Young people pitched their tough climate questions to a panel of politicians and environmentalists.

School children from across the county descended upon Penrith Leisure Centre on Friday to question a cross-party panel on what they are doing to protect the environment.

Their questions, which were voiced by a panel of five influential young people, covered everything from Brexit and the Whitehaven coal mine, to flood prevention and public transport.

Facing their questions was: Sue Hayman MP for Workington, Tim Farron MP for Westmorland and Lonsdale, Mike Berners-Lee, Councillor Helen Davison, Councillor Val Tarbitt, and Henry Goodwin.

Clare Rodger, 14 , founder of the Cumbrian UK Student Climate Network, said: “I think most of the questions were answered well.

“I did feel as though a couple of them were dodged by some of the panellists.”

The panel was chosen to represent a broad range of voices and opinions - the big three political parties, the Green Party, Extinction Rebellion, and a climate expert were all given equal time to respond to the questions.

Tim Farron said: “My sense is that over the last six months or so, public opinion has changed largely because of the way young people have engaged.”

Many of the young people involved with the event were inspired by Greta Thunberg, the Swedish activist, who started the school strike movement.

Sue Hayman, Shadow Secretary for Environment, Food, and Rural Affairs, said: “It’s incredibly important to listen to young people because a lot of the action that has been taken in government both here and around the world, is because of the actions that young people have been taking.”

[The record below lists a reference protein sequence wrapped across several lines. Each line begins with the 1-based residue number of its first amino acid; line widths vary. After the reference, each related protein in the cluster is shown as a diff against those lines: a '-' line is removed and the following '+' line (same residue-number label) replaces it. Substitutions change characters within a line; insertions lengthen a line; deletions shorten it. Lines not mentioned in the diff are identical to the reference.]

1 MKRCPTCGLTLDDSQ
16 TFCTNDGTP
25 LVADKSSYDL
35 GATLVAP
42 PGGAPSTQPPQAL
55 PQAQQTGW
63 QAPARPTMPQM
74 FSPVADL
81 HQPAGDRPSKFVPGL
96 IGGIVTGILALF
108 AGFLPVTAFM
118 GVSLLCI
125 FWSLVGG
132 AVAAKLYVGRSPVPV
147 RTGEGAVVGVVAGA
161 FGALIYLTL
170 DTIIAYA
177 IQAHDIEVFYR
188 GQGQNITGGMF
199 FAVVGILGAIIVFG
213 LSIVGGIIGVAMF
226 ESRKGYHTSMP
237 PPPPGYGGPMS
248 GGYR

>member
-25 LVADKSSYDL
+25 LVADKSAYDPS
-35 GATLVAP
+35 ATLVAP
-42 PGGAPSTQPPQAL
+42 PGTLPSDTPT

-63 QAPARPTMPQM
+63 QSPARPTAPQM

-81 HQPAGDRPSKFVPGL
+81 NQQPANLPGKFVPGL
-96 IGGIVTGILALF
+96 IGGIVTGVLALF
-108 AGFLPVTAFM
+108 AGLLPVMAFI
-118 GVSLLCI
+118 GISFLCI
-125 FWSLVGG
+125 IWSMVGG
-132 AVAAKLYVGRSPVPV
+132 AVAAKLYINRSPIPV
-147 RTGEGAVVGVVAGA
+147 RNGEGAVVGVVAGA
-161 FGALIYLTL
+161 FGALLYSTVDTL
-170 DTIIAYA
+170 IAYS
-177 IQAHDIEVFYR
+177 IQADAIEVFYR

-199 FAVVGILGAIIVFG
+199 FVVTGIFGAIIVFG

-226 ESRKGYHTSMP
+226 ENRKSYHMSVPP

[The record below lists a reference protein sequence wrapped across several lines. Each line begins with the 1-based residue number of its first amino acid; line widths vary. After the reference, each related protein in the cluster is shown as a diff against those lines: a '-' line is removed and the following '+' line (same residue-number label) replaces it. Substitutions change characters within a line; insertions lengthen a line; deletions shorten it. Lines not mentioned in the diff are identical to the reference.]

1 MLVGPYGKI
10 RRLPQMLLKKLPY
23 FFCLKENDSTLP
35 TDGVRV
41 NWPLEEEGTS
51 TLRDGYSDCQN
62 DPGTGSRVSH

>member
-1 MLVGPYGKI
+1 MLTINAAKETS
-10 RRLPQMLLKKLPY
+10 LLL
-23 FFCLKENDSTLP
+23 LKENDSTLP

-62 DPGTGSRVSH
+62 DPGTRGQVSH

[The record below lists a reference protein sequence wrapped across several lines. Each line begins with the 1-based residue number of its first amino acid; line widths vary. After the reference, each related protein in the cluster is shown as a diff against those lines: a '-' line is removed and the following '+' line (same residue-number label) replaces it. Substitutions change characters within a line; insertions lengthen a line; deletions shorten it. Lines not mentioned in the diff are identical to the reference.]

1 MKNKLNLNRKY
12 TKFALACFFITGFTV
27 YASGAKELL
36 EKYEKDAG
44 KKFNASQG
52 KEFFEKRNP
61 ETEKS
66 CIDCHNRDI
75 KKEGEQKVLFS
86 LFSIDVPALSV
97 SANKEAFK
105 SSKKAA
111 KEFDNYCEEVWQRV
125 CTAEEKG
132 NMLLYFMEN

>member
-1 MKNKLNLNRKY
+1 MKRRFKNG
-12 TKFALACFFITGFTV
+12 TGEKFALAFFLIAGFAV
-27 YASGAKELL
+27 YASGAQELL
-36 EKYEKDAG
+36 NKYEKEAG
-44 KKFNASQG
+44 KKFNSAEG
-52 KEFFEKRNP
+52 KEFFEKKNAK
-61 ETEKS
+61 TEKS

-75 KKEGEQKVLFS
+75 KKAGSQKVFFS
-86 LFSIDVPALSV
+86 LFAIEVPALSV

The underlying message of the event, despite the looming threat posed by climate change, was one of hope.

Hope in the idea that the effects can be reversed, and hope that the young people will be able to enact this positive change.

Those on the panel of young people have kickstarted change, both small and large, in their local areas.

Amy Bray, 16, founder of Another Way, said: “Each one of us is an individual who is an inhabitant of our world.

“We all have the power to do everything we can in our own lives to help fix our future.”

This message was also echoed by the opposite panel.

Helen Davison, councillor for Belah and Kingmoor, said: “There is hope in action, and even if we don’t reach our final vision by taking action towards it, it builds something very positive.

The question time event was organised by Cumbria Action For Sustainability (CAfS) following the Youth Climate Summit where young people made it clear they wished to have more opportunities to influence policymakers.

Hazel Graham, Chief Executive at CAfS, said: “I would hope that everybody in the audience is going to go away and make a change in their personal life.”